WALNUT CREEK -- Even though 42-year-old Bill Hargreaves no longer grabs $2.50 in quarters and races off to the theater hoping to sneak in to an "R" rated film, movies still get him pumped.

Modern evidence of that is the Walnut Creek International Short Film Festival, is returning for its sophomore year May 2-4 at Century 14 Theatres on Locust Street.

"The downtown drew me, with its great atmosphere," the San Jose-based festival organizer and Walnut Creek festival co-founder said in an interview. "With the support of the city and all the people who came out last year, I knew I'd made the right decision."

Hargreaves, who's run the San Jose International Short Film Festival for five years with co-founder Sinohui Hinojosa, a Silicon Valley businessman, said his "day job" -- running his interior plant company -- allows him "this labor of love." Although the City of Walnut Creek doesn't provide financial support, he said city staff members "get the word out." The Downtown Association and local merchants help, too, he said. A recent nod to the San Jose festival from MovieMaker Magazine, naming it one of the nation's top 50 festivals "worth the entry fee," he said, is adding momentum and awareness for the younger festival.

Last year, the Walnut Creek festival received 500 entries and screened close to 75 films. The entries are up to 600 in 2014, and Hargreaves said word of their emphasis on quality presentation -- films are screened digitally from HD masters and viewed through 2K and 4K projectors--has shown they "make sure these films look exactly like filmmakers want them to look." Attendance was approximately 500 in 2013, Hargreaves said, with a few programs selling out and a move to a larger theater on the final night.

Even with the first year's success, special effort has been made to insure the films are what the audience wants to see, Hargreaves said.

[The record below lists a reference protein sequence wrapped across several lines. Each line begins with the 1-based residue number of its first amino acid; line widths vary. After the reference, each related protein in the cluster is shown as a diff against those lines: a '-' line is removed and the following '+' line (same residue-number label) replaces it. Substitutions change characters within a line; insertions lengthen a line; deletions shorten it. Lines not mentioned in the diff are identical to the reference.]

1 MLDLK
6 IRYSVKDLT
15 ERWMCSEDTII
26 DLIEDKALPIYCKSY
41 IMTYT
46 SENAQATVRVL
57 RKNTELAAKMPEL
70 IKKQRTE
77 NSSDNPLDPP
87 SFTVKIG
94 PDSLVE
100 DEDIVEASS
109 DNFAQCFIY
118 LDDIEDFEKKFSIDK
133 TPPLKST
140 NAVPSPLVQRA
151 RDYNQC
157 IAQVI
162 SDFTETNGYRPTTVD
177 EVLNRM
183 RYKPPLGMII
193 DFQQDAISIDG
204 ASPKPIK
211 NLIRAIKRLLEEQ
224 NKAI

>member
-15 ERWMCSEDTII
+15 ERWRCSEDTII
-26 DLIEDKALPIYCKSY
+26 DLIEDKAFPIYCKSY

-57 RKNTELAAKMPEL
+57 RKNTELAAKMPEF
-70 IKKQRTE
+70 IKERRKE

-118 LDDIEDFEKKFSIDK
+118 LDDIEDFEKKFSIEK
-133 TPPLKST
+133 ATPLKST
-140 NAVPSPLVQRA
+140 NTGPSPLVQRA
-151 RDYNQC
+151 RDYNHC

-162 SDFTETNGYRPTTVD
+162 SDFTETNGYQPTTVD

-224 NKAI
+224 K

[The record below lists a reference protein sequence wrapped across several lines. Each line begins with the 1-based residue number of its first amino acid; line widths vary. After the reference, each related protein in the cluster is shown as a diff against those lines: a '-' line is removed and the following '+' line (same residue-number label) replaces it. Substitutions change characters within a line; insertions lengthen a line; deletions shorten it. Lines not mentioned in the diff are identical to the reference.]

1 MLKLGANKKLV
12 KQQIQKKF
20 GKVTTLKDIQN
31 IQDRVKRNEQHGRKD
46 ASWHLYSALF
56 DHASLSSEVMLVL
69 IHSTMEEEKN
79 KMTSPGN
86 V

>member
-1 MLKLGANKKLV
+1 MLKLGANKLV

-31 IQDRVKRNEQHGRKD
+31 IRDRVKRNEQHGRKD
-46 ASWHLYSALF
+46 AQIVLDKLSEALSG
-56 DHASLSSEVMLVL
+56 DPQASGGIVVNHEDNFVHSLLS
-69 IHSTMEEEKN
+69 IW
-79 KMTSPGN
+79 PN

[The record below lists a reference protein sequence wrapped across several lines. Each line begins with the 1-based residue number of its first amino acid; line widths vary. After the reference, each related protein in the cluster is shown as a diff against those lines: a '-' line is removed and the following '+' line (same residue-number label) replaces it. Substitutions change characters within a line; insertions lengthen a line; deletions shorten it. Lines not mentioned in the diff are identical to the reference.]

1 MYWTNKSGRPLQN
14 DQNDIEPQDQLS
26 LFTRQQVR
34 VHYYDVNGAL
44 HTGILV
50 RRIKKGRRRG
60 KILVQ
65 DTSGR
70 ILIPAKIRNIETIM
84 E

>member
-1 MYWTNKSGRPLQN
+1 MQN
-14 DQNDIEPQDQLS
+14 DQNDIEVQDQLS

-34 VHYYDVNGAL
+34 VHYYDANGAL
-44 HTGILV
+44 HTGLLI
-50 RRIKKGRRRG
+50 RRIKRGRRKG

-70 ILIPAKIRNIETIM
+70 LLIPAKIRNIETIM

"We have a Northern Filmmaker block, devoted to local filmmakers," he said. "And we took feedback from last year about comedies and divided them into a regular comedy program and a darker comedy block."

Comedy, he acknowledges, is subjective. Last year, a film with humor that came at the expense of a dog drew mixed reactions. Some people howled with laughter; others howled in protest. "It's a challenge," he admitted.

Family films are less controversial, and a full program of short kid-friendly films is new this year. "Back in the day, when my mom was going to films, they got treated to three to four shorts before the feature," Hargreaves recalled.

Partly driven by nostalgia, but primarily motivated by a passion for a strong, concise story, Hargreaves said the short films he and a small list of invited screeners review for selection are all under 30 minutes in length.

One animated film, "Chopper," runs barely as long as it takes to order popcorn.

"Just three minutes to deliver a full timeline story," he declared, proudly. "Smaller films pay more attention to detail and dialogue. Every moment counts."

Films made available for pre-festival screening delivered a clear impression -- intergenerational family dramas, couples in love, time travel, technology's dominion, global connectivity and films ultimately about survival, are favored by makers of short independent films as routinely as they are made the subjects of feature-length films.

In addition to comedies, dramas, animated and family films, and the Northern California Showcase, the festival has two World Film programs, a War and Action segment, Documentary shorts and an "Audience Choice - Best of the Festival" wrap up. Opening night's after-party will be at the Walnut Creek Yacht Club restaurant, and a box office in the theater will open at noon on Friday, May 2 for advance purchase tickets.

Already planning for 2015, Hargreaves said they are seeking more sponsors and hoping to "ramp up."

What might the third annual event offer? Screenings paired with winemakers and tastings, multiple venues, cash or equipment prizes supporting promising filmmakers' future work and more, Hargreaves said. Short film festivals prove you can take one scenario, idea or location -- or one man's dreams -- and turn them into a full-fledged story.

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